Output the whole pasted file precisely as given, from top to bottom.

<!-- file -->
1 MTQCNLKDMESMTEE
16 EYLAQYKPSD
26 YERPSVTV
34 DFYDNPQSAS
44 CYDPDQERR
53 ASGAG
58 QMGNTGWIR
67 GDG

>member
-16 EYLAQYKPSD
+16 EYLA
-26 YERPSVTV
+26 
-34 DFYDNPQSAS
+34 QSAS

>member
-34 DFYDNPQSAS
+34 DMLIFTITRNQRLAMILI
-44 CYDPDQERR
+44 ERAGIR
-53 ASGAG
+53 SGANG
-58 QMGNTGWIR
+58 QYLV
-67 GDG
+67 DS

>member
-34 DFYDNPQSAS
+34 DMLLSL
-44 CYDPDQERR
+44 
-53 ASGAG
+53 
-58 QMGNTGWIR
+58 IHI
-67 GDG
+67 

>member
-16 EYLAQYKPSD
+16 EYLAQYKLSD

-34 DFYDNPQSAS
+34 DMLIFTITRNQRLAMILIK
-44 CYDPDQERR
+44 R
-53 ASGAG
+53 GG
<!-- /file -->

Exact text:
1 MTQCNLKDMESMTEE
16 EYLAQYKPSD
26 YERPSVTV
34 DFYDNPQSAS
44 CYDPDQERR
53 ASGAG
58 QMGNTGWIR
67 GDG

>member
-16 EYLAQYKPSD
+16 EYLA
-26 YERPSVTV
+26 
-34 DFYDNPQSAS
+34 QSAS

>member
-34 DFYDNPQSAS
+34 DMLIFTITRNQRLAMILI
-44 CYDPDQERR
+44 ERAGIR
-53 ASGAG
+53 SGANG
-58 QMGNTGWIR
+58 QYLV
-67 GDG
+67 DS

>member
-34 DFYDNPQSAS
+34 DMLLSL
-44 CYDPDQERR
+44 
-53 ASGAG
+53 
-58 QMGNTGWIR
+58 IHI
-67 GDG
+67 

>member
-16 EYLAQYKPSD
+16 EYLAQYKLSD

-34 DFYDNPQSAS
+34 DMLIFTITRNQRLAMILIK
-44 CYDPDQERR
+44 R
-53 ASGAG
+53 GG